Saturday is Juneteenth — the day when enslaved people in Texas learned they were freed two years after President Abraham Lincoln had signed the Emancipation Proclamation. It's now a Federal holiday.
Some have turned to books to deepen their understanding of Juneteenth and past social injustices — and their long term consequences. Author Kiese Laymon says that while he understands the demand in the last year for instructive books, he's "more interested in incisive and innovative books."
He's recommending “Bird Uncaged,” “Thick,” “The Secret Lives of Church Ladies,” “The Prophets,” and “Sing, Unburied, Sing.”
Laymon has just revised and reissued his own debut novel “Long Division.” "In the last year, I thought about what accountability means for narrators and for creators of narrators. And I just didn't want that book to cause any harm," he tells NPR. "If I can go back into a text and not just make it better, make it more breathable, but also make it more ethical, I would be a fool not to do that."
Laymon says his reading recommendations "if you give yourself an opportunity, will make you feel feel good about the work we have to do, which can sound oxymoronic. But I think that's what these books do. We want to feel like we're being taken care of artistically. And I think these books do that."
“Bird Uncaged” by Marlin Peterson
“Bird Uncaged” is a special book to me. I was an editor at Gawker maybe 7 years ago, and I published this essay by a young writer named Marlin Peterson about his time inside a prison and his relationships with the young people from his community who he met through letters. Some years later, Marlon has turned this essay, called “Bird Uncaged,” into a book that explores, among other things, his experience coming here as a as a kid of a Trinidadian immigrants. And, you know, he really throws the traditional incarceration narrative on its head. And the thing that I really love about this book — and all the other books that I am talking about today — are that the sentences are so beautiful. You know, you get talking a lot about what people deserve, what folks of color deserve, what Black folks deserve. And I think sometimes we don't necessarily like to state that Black people deserve, among other things, beautiful sentences and innovative art. And Marlon Peterson uses beautiful sentences to explore something that on the surface is not so beautiful. But I think what he shows us is that the interior — and if we use our interior to really kind of etch around what we see and explore [and] have been told is inevitable — we can find something ... socially revelatory. It's just an amazing book to me.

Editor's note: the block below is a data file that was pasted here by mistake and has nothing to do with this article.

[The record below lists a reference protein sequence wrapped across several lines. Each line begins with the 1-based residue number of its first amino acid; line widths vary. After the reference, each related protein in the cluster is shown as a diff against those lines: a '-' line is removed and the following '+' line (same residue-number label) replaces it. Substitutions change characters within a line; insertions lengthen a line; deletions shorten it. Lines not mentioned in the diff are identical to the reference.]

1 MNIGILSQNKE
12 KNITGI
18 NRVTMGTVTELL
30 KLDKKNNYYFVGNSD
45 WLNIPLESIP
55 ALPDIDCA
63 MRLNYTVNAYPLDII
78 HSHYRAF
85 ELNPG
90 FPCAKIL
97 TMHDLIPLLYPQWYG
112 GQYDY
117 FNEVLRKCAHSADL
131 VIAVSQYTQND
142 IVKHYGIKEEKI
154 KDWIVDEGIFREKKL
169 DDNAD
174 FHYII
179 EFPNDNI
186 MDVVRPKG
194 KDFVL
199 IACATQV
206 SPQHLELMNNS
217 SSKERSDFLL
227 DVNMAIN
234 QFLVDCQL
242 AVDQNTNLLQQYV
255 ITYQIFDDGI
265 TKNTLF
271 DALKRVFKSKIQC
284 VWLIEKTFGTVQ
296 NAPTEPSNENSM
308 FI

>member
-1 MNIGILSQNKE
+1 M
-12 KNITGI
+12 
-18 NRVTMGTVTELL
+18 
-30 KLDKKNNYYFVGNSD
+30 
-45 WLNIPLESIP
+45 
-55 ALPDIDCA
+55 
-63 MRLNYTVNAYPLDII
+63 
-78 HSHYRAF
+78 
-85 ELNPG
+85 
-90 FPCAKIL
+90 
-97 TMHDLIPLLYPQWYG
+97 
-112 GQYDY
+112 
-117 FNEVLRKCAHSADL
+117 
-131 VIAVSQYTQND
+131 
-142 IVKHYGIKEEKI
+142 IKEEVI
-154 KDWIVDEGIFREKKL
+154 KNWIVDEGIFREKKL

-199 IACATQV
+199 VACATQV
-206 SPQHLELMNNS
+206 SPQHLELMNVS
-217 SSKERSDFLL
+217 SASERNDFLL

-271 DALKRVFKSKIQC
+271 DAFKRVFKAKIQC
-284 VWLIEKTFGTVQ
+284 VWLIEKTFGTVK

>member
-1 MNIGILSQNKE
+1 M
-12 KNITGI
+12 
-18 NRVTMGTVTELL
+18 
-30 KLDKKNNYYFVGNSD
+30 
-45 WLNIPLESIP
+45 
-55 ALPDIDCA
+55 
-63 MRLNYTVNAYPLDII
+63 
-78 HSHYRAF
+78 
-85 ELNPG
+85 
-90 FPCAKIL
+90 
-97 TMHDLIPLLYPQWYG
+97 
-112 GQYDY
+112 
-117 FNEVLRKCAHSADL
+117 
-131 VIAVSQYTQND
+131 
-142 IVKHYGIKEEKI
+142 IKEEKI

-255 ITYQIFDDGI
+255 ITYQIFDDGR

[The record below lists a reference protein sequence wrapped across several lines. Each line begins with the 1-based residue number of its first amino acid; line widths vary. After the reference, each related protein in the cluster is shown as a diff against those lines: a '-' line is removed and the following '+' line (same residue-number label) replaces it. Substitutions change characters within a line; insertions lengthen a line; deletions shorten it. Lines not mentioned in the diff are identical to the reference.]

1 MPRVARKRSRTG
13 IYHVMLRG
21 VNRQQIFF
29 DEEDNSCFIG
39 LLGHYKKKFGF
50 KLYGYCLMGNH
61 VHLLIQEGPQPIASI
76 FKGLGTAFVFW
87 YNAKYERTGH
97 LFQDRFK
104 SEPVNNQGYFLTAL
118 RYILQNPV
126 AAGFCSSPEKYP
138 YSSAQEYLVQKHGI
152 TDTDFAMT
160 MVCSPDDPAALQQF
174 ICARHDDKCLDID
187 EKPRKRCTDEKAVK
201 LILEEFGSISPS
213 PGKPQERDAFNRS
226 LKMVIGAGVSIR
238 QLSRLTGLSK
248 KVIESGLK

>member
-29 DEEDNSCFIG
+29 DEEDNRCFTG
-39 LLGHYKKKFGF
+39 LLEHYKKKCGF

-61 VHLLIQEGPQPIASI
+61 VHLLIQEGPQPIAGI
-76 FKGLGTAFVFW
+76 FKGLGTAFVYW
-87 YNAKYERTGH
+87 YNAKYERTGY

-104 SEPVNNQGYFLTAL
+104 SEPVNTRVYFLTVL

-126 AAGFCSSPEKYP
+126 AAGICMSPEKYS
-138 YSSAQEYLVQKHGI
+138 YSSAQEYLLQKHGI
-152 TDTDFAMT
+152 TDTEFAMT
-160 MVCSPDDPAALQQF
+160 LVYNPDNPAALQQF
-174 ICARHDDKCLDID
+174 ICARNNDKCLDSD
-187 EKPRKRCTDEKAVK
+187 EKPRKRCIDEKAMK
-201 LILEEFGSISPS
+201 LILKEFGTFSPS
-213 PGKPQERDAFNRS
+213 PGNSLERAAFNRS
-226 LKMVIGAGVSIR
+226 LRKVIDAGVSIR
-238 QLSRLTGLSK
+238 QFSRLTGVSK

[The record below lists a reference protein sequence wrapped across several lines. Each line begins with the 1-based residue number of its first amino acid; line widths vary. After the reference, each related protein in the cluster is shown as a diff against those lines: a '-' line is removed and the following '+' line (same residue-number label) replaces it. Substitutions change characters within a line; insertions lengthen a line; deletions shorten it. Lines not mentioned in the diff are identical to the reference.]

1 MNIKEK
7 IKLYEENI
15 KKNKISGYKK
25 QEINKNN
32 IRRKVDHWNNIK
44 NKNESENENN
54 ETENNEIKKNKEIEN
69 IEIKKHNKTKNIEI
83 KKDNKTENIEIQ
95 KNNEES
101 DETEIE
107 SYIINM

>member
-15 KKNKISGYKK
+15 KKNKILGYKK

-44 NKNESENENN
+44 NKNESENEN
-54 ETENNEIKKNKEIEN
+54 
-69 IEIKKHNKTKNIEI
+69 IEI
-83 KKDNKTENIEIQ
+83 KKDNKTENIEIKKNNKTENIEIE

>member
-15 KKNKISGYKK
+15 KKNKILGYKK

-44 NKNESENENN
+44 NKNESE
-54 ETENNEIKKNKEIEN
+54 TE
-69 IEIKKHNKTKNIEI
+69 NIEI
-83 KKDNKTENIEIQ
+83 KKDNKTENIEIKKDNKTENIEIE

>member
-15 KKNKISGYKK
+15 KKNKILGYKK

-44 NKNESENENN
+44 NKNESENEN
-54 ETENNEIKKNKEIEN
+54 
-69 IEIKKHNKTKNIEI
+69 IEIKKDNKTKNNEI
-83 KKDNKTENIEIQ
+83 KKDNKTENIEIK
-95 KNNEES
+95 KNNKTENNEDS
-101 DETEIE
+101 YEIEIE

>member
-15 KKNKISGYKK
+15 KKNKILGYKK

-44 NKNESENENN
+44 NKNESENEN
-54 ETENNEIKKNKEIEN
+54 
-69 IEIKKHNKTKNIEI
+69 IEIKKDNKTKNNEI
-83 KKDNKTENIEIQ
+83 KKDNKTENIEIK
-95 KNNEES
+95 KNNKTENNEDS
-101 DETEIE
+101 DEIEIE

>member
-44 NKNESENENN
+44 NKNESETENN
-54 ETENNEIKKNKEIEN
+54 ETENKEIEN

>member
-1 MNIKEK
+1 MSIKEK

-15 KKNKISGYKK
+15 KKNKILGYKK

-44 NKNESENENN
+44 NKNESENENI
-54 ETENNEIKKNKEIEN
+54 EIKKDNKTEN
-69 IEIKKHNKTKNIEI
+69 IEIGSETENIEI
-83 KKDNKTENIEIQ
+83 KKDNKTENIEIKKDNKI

“Thick” by Tressie McMillian Cottam
Tressie Cottam is one of the smartest people I will ever know – and I think [this] is that rare essay collection where each essay is strong and surprising and it's like portals of entry. But I think a lot like Damon Young's book, “What Doesn't Kill You Makes You Blacker” — all of the essays in “Thick” can exist by themselves, but they become sort of like superheroes — like this collective essayistic superhero — when they're connected to essays preceeding and proceeding them. One of the things I think “Thick” does is it takes us seriously as readers. Tressie says: I know you want to talk about politics and traditional red or Dem ways; I know you want to talk about race and traditional white or Black ways; I know you want to talk about beauty and traditional ways. And she's saying over and over again: I'm not doing that — you're going to have to work with me with this book. And I just think that's what makes it one of the most incredible essay collections that I will ever read. There's sound sociological work being done there, but it's also just amazing prose being wrapped around these incredible sociological topics. I'm most taken by the way Tressie expects us to come into these essays with traditional notions of race and power — and she doesn't spoon-feed, she sort of does that really essayistic move where she's just like: You're going to catch up. And by the end of the book, you feel like you've read a novel because all of the essays rely on one another in these really innovative ways.
“The Prophets” by Robert Jones, Jr.